AP Lesson: Oligopolies, Collusion and Game Theory
Use this diagram for the question below.
The payoff matrix above shows the profits associated with the strategic decisions of two oligopoly firms, Bright Company and Sparkle Company. The first entries in each cell show the profits to Bright and the second the profits to Sparkle. What are the dominant strategies for Bright and Sparkle, respectively?
Bright: Strategy 1 Sparkle: Strategy 1
Bright: Strategy 1 Sparkle: Strategy 2
Bright: Strategy 2 Sparkle: Strategy 1
Bright: Strategy 2 Sparkle: No dominant strategy
Bright: No dominant strategy Sparkle: Strategy 1
What is it called when firms work together to determine quantities and prices in a market?
A & C
The study of how people react in competitive situations is called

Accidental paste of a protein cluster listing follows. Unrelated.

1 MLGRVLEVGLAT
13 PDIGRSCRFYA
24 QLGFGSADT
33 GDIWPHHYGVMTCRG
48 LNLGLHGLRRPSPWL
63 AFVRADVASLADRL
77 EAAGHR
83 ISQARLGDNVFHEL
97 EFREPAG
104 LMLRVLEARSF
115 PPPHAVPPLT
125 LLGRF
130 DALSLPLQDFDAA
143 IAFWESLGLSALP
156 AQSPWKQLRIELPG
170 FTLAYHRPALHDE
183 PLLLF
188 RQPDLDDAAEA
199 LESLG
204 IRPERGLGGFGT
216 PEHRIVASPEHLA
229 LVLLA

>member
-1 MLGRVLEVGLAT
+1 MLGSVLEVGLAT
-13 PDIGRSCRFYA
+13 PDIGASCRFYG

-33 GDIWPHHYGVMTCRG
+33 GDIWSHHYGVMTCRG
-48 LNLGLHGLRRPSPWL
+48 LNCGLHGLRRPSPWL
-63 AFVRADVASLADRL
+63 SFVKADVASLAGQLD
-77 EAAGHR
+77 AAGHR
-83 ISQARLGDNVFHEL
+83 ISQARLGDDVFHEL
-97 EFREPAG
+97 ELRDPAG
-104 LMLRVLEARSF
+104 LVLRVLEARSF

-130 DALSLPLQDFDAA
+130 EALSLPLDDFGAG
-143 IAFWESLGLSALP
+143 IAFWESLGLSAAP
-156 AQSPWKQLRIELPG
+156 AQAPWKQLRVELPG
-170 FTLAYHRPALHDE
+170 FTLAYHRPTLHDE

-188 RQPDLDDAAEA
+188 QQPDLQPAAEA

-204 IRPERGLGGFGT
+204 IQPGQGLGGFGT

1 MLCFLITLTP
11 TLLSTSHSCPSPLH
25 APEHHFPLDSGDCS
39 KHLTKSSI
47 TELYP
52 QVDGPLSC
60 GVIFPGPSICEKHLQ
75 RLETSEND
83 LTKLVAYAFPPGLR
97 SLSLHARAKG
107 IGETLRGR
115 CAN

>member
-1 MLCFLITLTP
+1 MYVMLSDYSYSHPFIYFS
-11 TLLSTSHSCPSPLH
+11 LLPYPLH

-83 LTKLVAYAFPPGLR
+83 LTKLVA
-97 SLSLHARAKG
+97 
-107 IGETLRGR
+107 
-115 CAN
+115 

An action that makes one player in a competitive situation better off in every circumstance, regardless of what the other players do, is called the
perfectly competitive decision
B & D
When oligopolists collude about the price to charge and the quantity to produce, they are referred to as
In the Kinked Demand Curve theory it is assumed that:
An increase in price by the firm is not followed by others
An increase in price by the firm is followed by others
A decrease in price by the firm is not followed by others
Firms collude to fix the price
The Kinked Demand Curve theory assumes:
Firms act as part of a cartel
Firms are competitive with each other
Firms are not profit maximizers
In Game Theory:
Firms are always assumed to act independently
Firms are always assumed to cooperate with each other
Firms always collude as part of a cartel
Firms consider the actions of others before deciding what to do
The largest four firms are likely to have a small market share
The price is likely to equal marginal revenue
Firms will continue to produce in the long run if price is less than average cost
Firms may collude or compete depending on their assumptions about their competitors
A model of Game Theory of oligopoly is known as the:
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